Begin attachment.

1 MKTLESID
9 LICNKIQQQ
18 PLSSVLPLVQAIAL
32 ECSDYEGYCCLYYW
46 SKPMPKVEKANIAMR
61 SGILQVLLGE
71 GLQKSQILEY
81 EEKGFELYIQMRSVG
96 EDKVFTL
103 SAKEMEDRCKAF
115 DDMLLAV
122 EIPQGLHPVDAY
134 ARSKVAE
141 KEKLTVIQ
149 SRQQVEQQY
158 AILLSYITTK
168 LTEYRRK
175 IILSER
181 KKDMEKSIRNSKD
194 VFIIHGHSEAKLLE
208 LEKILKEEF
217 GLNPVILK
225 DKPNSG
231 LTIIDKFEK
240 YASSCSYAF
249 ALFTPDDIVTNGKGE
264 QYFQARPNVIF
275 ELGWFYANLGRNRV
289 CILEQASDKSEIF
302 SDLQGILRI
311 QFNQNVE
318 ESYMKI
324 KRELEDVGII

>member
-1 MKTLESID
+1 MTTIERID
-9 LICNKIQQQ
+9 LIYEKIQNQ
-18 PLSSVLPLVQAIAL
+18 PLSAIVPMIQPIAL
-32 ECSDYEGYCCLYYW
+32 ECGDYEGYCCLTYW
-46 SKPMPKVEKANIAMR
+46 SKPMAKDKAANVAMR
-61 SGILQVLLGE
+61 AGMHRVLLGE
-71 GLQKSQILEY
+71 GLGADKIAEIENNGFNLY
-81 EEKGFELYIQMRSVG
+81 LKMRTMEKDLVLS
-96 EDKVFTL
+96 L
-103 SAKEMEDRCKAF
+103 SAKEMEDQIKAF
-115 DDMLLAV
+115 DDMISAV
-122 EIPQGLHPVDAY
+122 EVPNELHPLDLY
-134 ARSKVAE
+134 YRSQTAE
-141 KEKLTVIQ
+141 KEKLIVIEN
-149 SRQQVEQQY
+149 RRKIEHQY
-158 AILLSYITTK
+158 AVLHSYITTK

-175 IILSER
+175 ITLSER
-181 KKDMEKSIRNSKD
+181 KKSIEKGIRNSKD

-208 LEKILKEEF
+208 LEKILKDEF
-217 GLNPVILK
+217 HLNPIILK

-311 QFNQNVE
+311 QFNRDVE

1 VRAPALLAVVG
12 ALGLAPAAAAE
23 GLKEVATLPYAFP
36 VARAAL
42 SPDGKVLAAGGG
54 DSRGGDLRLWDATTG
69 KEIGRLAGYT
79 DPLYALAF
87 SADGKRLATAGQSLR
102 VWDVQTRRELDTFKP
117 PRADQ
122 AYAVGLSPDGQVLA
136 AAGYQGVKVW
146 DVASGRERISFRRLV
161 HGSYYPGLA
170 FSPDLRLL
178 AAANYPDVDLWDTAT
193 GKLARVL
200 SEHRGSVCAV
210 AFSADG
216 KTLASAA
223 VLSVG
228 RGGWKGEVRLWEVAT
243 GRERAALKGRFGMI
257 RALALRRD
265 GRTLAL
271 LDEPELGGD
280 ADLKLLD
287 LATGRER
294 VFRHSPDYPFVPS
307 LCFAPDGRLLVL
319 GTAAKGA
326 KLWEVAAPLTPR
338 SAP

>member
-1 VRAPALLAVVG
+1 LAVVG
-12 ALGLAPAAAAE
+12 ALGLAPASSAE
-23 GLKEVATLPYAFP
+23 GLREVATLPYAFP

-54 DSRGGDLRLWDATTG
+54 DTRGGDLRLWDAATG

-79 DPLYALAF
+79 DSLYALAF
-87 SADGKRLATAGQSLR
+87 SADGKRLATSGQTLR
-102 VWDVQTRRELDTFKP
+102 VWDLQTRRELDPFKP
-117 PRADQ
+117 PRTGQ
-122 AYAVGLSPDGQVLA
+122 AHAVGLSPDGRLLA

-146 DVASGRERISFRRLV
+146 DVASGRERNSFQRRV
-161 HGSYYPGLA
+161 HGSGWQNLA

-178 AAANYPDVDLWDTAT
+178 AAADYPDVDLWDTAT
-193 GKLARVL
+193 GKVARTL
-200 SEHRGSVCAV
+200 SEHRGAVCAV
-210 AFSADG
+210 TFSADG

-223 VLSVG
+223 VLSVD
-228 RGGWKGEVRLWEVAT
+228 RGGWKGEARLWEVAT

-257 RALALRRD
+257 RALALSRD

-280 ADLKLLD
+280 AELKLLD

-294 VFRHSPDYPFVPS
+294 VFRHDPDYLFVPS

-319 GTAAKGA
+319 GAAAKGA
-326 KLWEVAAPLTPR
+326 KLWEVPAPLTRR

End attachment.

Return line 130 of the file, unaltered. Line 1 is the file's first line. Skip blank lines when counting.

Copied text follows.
-146 DVASGRERISFRRLV